Predictors of objective cognitive impairment and subjective cognitive complaints in patients with Fabry disease

Simon Körver, Gert J. Geurtsen, Carla E. M. Hollak, Ivo N. van Schaik, Maria G. F. Longo, Marjana R. Lima, Leonardo Vedolin, Marcel G. W. Dijkgraaf, Mirjam Langeveld

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This study investigates the relationship between objective cognitive impairment (OCI), subjective cognitive complaints and depressive symptoms in men and women with classical and non-classical Fabry disease (FD). Cognitive functioning was assessed using a neuropsychological test battery, subjective cognitive complaints using a structured interview and depressive symptoms using a depression scale (CESD). Eighty-one patients were included (mean age 44.5 ± 14.3, 35% men, 74% classical). Subjective cognitive complaints were reported by 64% of all patients. OCI was present in thirteen patients (16%), predominantly in men with classical FD. Thirty-one patients (38%) had a high score (≥16) on the CESD scale. Male sex (OR, 6.8; 95%CI, 1.6–39.8; p = 1.6 * 10−2) and stroke (OR, 6.4; 95% CI, 1.1–41.0; p = 3.7 * 10−2) were independently positively associated with OCI, and premorbid IQ (one IQ point increase: OR, 0.91; 95%CI, 0.82–0.98; p = 3.8 * 10−2) was independently negatively associated with OCI. The CESD-score (one point increase: OR, 1.07; 95% CI, 1.02–1.13; p = 3.3 * 10−3) and a history of depression (OR, 2.7; 95% CI, 1.1–7.3; p = 3.9 * 10−2) were independently positively associated with subjective cognitive complaints. OCI is present in 16% of FD patients, warranting referral for neuropsychological assessment. Nevertheless, subjective cognitive complaints are related to depressive symptoms, emphasizing the importance of recognition and treatment of the latter.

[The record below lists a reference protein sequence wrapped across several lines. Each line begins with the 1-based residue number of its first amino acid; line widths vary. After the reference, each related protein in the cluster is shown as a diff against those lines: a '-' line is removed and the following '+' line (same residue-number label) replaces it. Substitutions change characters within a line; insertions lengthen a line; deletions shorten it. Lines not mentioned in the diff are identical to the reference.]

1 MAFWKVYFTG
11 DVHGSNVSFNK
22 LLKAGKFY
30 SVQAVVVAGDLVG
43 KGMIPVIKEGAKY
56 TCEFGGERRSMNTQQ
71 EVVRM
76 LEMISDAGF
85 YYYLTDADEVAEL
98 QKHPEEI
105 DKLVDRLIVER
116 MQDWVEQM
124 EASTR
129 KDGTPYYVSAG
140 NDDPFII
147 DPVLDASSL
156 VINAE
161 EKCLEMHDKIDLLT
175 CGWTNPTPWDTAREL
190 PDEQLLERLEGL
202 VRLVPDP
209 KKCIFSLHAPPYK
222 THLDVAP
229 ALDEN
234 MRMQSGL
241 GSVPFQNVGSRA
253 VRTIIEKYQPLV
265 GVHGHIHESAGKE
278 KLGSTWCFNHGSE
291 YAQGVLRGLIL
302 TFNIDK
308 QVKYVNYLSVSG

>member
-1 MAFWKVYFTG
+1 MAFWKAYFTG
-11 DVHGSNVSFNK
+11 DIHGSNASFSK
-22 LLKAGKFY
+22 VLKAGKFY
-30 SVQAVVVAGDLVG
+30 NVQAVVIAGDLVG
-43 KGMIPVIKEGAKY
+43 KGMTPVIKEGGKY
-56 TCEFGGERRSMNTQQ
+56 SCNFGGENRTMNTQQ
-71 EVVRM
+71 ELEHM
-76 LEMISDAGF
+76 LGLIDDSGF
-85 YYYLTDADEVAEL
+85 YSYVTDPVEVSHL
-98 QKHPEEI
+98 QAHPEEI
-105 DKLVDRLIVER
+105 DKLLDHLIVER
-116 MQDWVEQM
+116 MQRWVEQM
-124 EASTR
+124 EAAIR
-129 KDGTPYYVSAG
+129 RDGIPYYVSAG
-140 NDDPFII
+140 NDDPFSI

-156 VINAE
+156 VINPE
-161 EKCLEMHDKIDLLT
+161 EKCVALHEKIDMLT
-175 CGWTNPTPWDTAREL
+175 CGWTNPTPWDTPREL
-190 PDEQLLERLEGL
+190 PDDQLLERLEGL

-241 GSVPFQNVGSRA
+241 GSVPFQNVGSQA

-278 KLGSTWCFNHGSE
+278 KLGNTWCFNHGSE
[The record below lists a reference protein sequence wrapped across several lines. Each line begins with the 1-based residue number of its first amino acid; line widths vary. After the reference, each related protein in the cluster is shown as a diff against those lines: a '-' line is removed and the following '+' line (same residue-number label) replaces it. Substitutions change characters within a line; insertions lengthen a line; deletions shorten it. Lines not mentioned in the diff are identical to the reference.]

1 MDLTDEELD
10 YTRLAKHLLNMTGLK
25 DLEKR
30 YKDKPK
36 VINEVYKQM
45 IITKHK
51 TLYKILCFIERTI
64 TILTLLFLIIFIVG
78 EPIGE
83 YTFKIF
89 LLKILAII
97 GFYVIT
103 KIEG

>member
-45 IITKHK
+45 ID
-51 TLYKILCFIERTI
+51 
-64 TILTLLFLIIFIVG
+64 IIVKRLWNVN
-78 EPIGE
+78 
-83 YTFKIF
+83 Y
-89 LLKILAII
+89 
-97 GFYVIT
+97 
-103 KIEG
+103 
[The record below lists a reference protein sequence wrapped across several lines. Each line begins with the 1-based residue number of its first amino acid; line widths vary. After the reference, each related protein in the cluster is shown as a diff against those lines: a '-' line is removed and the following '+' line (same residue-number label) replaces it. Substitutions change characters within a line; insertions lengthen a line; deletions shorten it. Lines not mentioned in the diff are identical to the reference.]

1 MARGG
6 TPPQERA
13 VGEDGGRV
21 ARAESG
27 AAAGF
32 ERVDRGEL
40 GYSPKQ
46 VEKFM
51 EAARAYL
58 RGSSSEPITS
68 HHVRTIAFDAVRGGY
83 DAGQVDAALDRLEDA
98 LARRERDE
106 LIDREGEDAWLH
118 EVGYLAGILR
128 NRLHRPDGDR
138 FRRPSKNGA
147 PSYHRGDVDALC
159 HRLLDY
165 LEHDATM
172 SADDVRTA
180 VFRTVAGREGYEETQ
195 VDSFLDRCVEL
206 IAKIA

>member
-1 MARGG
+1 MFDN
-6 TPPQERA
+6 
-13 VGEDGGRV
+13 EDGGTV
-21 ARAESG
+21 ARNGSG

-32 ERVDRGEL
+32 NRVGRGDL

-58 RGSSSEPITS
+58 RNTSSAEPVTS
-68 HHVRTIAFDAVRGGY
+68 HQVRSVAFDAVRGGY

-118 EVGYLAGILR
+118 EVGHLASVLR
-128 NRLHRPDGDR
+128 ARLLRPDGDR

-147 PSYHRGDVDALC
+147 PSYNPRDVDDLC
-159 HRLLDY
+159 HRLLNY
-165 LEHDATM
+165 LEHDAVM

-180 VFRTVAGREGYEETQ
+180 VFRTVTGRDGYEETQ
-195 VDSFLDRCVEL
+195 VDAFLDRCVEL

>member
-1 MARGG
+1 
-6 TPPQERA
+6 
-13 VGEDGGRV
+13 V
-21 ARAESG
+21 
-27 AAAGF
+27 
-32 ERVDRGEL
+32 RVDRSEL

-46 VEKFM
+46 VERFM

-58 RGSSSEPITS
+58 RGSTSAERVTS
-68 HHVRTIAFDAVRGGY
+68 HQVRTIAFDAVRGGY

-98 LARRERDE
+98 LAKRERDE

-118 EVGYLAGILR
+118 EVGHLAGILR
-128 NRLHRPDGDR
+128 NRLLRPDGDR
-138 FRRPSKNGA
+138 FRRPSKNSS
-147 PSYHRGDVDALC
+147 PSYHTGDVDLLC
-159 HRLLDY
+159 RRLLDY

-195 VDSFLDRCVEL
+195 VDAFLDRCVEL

Original languageEnglish
Article number188
JournalScientific reports
Issue number1
Publication statusPublished - 2019

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